Last week, I wrote about the continued success of Texas’ wind energy industry, but the growth in solar is also impressive. Nationally, solar energy accounted for 74 percent of all new electric generation in the first quarter of 2014. Plus, residential solar installations surpassed commercial projects for the first time in history earlier this year. This is significant, proving that more homeowners are making the switch and investing in a cleaner energy supply.
According to the Center for American Progress, “more than 60 percent of solar installations are occurring in zip codes with median incomes ranging from $40,000 to $90,000." This is an important revelation as the price of solar comes down quickly, projected to be cost-competitive with fossil fuels by 2020, more homes can and will add solar panels. In fact, experts expect more than half of all American homebuilders to offer rooftop solar as an option in new single-family homes by 2016. That’s a significant uptick from just 12 percent in 2013.
These findings make clear that people are taking their energy use into their own hands, highlighting the power of people in the new energy landscape, where customer-centric demand-side resources – rooftop solar, energy efficiency, demand response (which compensates electricity customers for conserving energy), electric vehicles, and energy storage- will play a key role. I discussed this trend in a radio interview with Voice of Russia a few weeks ago in a segment entitled Whole Home Automation: Promising for Consumers and Climate. Read More
Library of Congress, Prints and Photographs Collections.
As innovative energy products and services come to market, so do new mechanisms to fund them. And existing funding options become more popular. This has resulted in a boom of finance jargon, especially regarding energy efficiency and renewable generation. Though many of the finance terms used in clean energy finance are similar to those used in traditional finance, it’s easy to get lost. We hope this glossary will help those in clean energy navigate the new and growing world of clean energy finance.
Asset Class: A grouping of similar types of investments that behave similarly in the marketplace and are subject to the same laws and regulations. Broad examples of asset classes include:
- Equities (also known as stocks) – assets that represent ownership of part of a company.
- Bonds – assets that guarantee a fixed payment stream.
Bonds are often further categorized based on structure or source of the payments. Examples of these subclasses include municipal, corporate and mortgage bonds. Read More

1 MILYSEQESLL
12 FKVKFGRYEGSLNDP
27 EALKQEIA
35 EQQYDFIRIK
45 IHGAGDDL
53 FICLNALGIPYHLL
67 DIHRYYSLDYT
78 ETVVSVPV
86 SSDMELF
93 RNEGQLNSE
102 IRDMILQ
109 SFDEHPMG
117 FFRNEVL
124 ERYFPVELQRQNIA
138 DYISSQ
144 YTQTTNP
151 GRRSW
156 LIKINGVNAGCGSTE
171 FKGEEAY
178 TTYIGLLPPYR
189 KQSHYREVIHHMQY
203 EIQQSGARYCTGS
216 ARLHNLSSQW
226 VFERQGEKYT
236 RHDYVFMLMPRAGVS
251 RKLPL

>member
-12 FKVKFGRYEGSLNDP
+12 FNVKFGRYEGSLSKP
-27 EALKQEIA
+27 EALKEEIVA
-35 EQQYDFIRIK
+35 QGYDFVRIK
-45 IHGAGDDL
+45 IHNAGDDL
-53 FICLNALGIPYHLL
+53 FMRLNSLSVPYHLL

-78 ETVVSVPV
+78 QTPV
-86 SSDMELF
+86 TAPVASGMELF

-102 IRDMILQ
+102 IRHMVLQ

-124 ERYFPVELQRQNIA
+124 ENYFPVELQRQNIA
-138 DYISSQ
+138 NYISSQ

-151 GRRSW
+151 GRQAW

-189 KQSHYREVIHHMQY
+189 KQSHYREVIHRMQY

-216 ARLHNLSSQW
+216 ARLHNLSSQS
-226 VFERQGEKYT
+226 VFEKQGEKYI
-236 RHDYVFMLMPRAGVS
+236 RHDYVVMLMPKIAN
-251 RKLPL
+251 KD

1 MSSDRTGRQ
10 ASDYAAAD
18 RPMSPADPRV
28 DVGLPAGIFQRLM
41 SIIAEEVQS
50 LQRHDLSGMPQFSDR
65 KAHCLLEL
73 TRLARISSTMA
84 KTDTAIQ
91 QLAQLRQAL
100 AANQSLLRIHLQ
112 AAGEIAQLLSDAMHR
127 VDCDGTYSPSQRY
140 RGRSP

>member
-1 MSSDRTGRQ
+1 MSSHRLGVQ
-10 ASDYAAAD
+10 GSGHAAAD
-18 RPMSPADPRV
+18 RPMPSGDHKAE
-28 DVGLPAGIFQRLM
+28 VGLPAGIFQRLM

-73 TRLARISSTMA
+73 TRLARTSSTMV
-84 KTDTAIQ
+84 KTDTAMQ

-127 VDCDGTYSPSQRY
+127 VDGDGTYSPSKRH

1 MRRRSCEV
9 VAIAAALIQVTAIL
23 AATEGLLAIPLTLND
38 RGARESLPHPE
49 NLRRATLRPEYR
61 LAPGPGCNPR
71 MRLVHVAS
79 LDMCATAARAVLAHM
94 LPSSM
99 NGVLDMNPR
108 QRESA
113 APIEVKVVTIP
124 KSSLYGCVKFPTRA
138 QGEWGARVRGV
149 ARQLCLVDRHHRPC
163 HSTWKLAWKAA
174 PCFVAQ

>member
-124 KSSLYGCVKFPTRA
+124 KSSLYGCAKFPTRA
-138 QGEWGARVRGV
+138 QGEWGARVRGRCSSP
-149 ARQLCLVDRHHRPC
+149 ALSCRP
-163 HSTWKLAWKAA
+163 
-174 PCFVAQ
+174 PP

We have a lot to celebrate this Global Wind Day (June 15). Across the nation, wind energy accounted for almost one-third of new power capacity over the past five years and the American Wind Energy Association (AWEA) estimates that wind energy has the potential to double over the next few years.
Nowhere is the growth in wind energy more evident than in Texas, the nation’s top wind producing state. Texas' wind energy generation grew by 13% in 2013 and more than 60% of all wind projects under construction in the first part of the year were in Texas.
This success has been aided by the Renewable Energy Production Tax Credit (PTC), a modest tax credit for new facilities good for ten years after the wind farm’s start date. Like those received by the oil, gas, and nuclear industries, tax incentives help ignite growth in the market. EDF has strongly advocated for this incentive over the past few years.
Unfortunately, the breaks that oil and gas have received over the last 100 years are often (conveniently) ignored by those wanting to maintain the status quo, making the PTC a point of debate among politicians. Read More
For those of us (and all of you) who’ve been urging the government to implement meaningful climate policy, the release yesterday of a plan to cut carbon emissions from power plants has been a long time coming. But it finally came.
The U.S. Environmental Protection Agency’s proposed carbon pollution rule for existing fossil-fueled power plants – also known as the Clean Power Plan – are a huge win for our climate.
We also think it could go down in history as the tipping point in our nation’s transition to a clean energy economy. Here’s why:
Old, dirty power plants will be retired
The nation’s fleet of coal-fired power plants is the single largest source of carbon pollution in the U.S. and one of the largest in the world. Placing carbon regulations on this source of electricity for the first time in history will transform our energy system. Read More
EPA’s Clean Power Plan, proposed today, is a roadmap for cutting dangerous pollution from power plants, and as with any map, there are many roads to follow. For this journey, states are in the driver’s seat and can steer themselves in the direction most beneficial to their people and to the state’s economy, as long as they show EPA they are staying on the map and ultimately reaching the final destination.
As usual, California got off to a head start, explored the territory, blazed a lot of new trails, and left a number of clues on how states can transition to a lower carbon future, and California’s successes are one proven, potential model for other states to follow. The state’s legacy of clean energy and energy efficiency progress is a big reason the White House and EPA could roll out the most significant national climate change action in U.S. history. Read More